Probable Cause

October 24, 2016
Kenny Um  Flintridge Prep  10th Grade

Kenny Um
Flintridge Prep
10th Grade

Every day, more than three million students attend high school across the US, putting more burden on the schools to educate and protect their students. This “safety” in schools is facilitated through the standard of reasonable suspicion, which means that schools can apply searches to students when they feel “suspicious,” and requires only a moderate chance of finding evidence of wrongdoing. However, as a student, I feel that this standard creates more problems than it resolves.

Firstly, the mere definition of what a teacher considers “suspicious” leaves room for a substantial amount of variability. In fact, according to the Harvard Law Review “Studies show that racial disparities are largest where the offense-be it a violation of a school rule or a law-requires a subjective determination, that is, something like “Disturbing Schools” rather than “weapon possession.”So, because of this subjective determination, minorities are disproportionately discriminated in our status quo. One of the school’s top priorities is to create a “safe, learning environment.” However, this institutionalized racism impedes on the minorities’ education, and also their health. According to the Wisconsin Department of Education, racism in schools hurts both the individuals and the learning and working environment. By narrowing the educational experiences of minorities, racism affects not only the school climate, but also the school-community relations.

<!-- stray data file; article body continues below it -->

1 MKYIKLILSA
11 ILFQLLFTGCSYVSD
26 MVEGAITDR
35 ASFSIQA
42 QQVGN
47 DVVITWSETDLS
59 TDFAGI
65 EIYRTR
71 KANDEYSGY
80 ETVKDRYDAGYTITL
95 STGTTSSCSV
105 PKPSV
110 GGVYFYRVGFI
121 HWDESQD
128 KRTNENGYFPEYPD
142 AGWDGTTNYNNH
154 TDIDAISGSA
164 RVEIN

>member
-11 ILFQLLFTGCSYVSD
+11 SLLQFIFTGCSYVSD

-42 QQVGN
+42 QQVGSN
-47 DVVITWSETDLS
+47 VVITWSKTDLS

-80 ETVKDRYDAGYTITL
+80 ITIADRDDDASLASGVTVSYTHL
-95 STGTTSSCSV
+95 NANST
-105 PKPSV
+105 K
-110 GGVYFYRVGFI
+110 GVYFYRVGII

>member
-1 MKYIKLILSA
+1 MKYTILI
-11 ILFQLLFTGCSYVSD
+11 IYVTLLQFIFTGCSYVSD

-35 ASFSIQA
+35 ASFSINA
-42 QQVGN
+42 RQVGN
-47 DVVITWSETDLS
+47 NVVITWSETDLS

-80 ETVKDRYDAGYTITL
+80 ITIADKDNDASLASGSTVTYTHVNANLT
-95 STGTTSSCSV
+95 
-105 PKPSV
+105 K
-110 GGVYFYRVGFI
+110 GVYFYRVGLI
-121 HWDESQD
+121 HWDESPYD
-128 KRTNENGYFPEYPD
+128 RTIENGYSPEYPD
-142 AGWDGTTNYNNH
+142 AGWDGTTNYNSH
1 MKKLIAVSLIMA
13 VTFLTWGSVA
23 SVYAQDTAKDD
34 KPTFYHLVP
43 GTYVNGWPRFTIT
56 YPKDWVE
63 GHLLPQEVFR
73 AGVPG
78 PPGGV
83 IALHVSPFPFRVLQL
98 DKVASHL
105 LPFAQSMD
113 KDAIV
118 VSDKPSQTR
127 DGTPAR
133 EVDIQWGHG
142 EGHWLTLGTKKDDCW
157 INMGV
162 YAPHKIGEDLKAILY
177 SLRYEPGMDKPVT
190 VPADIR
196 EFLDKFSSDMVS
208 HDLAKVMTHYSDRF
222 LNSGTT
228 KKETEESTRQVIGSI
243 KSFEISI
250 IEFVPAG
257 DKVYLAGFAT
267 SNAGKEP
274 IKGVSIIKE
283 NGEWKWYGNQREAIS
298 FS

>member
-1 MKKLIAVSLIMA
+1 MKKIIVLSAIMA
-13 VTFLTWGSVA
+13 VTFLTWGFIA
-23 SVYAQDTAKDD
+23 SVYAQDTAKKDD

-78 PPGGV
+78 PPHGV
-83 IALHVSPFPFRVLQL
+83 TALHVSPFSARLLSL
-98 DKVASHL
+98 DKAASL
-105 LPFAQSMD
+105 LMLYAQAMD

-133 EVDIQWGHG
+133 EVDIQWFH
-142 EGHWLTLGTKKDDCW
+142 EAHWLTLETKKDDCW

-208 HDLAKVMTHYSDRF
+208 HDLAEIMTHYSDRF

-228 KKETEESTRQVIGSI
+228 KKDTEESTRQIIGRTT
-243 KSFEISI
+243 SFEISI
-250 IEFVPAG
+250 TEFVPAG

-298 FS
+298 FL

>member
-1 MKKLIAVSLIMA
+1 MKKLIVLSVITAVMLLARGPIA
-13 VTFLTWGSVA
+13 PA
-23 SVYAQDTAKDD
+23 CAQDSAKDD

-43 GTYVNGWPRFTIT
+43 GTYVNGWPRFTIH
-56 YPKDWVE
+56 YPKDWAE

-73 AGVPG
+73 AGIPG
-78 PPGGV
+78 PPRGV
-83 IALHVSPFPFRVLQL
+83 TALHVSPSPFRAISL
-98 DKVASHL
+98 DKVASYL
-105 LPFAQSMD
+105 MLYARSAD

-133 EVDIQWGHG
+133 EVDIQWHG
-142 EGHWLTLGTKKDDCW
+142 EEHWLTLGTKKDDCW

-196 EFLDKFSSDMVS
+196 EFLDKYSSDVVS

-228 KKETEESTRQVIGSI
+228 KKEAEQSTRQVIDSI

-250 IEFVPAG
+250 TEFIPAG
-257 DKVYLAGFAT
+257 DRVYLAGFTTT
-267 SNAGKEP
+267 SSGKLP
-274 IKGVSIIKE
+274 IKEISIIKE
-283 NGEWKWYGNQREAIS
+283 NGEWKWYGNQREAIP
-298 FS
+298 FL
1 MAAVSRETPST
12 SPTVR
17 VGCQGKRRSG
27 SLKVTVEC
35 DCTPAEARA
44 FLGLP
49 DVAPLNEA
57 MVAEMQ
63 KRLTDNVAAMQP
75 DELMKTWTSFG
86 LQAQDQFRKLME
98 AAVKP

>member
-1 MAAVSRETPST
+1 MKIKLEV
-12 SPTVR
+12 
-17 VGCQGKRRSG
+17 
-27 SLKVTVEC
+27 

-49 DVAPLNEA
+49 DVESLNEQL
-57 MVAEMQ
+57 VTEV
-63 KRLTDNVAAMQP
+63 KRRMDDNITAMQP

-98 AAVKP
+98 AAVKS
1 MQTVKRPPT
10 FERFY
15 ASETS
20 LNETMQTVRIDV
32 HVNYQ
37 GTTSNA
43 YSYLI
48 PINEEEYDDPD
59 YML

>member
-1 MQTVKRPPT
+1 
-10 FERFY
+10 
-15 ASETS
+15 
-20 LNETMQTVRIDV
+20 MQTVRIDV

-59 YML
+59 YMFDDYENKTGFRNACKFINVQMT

In addition, according to The Atlantic, discrimination has been shown to increase the risk of stress, depression, the common cold, hypertension, cardiovascular disease, breast cancer, and mortality. All these downsides should encourage the public school systems to use the more than standard, probable cause. Probable cause, according to Danna T. Bedden from the Virginia Polytechnic Institute, is where known facts and circumstances, of a reasonably trustworthy nature, are sufficient to justify a man of reasonable caution or prudence in the belief that a crime has been or is being committed. Because this standard requires more evidence before conducting a search on students, this leaves out any possibility for racial bias and subjective determination, which is why, in my opinion, balcschools, should prioritize this standard over reasonable suspicion.


One Comment

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